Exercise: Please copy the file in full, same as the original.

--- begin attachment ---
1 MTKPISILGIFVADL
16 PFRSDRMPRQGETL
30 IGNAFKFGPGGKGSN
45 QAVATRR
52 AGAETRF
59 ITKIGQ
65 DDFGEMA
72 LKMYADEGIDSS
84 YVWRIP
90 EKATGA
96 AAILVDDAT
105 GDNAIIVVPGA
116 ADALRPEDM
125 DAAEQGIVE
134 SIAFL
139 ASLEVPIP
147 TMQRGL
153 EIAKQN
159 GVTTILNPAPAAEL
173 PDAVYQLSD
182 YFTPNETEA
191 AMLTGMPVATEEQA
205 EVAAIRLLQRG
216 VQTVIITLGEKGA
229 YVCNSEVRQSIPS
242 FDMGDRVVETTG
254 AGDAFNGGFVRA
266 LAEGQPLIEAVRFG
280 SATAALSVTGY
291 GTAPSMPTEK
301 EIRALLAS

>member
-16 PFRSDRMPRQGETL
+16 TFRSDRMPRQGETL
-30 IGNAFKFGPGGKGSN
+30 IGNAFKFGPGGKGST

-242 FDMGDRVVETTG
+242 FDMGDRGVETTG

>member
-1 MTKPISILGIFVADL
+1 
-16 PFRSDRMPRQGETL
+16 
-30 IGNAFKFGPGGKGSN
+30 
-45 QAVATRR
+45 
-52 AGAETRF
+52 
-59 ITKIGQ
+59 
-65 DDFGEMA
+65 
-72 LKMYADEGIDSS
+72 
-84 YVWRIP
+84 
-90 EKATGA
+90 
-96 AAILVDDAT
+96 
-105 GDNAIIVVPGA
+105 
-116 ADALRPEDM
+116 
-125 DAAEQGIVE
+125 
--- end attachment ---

1 MTKPISILGIFVADL
16 PFRSDRMPRQGETL
30 IGNAFKFGPGGKGSN
45 QAVATRR
52 AGAETRF
59 ITKIGQ
65 DDFGEMA
72 LKMYADEGIDSS
84 YVWRIP
90 EKATGA
96 AAILVDDAT
105 GDNAIIVVPGA
116 ADALRPEDM
125 DAAEQGIVE
134 SIAFL
139 ASLEVPIP
147 TMQRGL
153 EIAKQN
159 GVTTILNPAPAAEL
173 PDAVYQLSD
182 YFTPNETEA
191 AMLTGMPVATEEQA
205 EVAAIRLLQRG
216 VQTVIITLGEKGA
229 YVCNSEVRQSIPS
242 FDMGDRVVETTG
254 AGDAFNGGFVRA
266 LAEGQPLIEAVRFG
280 SATAALSVTGY
291 GTAPSMPTEK
301 EIRALLAS

>member
-16 PFRSDRMPRQGETL
+16 TFRSDRMPRQGETL
-30 IGNAFKFGPGGKGSN
+30 IGNAFKFGPGGKGST

-242 FDMGDRVVETTG
+242 FDMGDRGVETTG

>member
-1 MTKPISILGIFVADL
+1 
-16 PFRSDRMPRQGETL
+16 
-30 IGNAFKFGPGGKGSN
+30 
-45 QAVATRR
+45 
-52 AGAETRF
+52 
-59 ITKIGQ
+59 
-65 DDFGEMA
+65 
-72 LKMYADEGIDSS
+72 
-84 YVWRIP
+84 
-90 EKATGA
+90 
-96 AAILVDDAT
+96 
-105 GDNAIIVVPGA
+105 
-116 ADALRPEDM
+116 
-125 DAAEQGIVE
+125 